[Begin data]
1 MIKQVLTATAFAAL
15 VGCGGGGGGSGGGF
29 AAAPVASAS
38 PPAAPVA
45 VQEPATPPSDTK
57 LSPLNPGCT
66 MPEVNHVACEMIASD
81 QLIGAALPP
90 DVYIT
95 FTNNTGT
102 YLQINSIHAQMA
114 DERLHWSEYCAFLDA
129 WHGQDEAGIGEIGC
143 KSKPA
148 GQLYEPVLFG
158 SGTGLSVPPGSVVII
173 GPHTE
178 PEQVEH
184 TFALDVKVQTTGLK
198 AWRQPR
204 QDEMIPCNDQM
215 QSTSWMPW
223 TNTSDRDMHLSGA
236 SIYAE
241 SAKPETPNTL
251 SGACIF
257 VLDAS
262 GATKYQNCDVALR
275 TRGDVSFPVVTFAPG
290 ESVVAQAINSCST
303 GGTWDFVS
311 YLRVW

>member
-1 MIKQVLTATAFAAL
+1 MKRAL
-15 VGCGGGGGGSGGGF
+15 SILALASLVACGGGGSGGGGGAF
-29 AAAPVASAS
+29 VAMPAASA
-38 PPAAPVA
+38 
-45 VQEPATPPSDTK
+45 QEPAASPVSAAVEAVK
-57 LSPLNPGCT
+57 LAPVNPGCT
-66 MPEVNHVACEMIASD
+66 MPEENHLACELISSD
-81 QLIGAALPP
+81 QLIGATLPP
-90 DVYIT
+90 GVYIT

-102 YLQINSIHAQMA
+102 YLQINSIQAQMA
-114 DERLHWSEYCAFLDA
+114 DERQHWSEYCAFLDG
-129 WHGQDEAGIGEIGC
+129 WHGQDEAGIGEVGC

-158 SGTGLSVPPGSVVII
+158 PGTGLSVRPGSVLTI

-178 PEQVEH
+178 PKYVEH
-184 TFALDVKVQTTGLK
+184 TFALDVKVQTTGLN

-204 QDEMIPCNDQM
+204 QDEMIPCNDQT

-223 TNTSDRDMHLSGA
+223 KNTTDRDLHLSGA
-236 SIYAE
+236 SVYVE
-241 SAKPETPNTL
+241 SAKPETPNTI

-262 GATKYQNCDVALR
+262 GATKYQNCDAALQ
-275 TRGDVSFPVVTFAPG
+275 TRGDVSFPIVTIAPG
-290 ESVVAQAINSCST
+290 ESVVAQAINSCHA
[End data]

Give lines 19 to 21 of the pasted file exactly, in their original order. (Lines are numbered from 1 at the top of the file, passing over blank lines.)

184 TFALDVKVQTTGLK
198 AWRQPR
204 QDEMIPCNDQM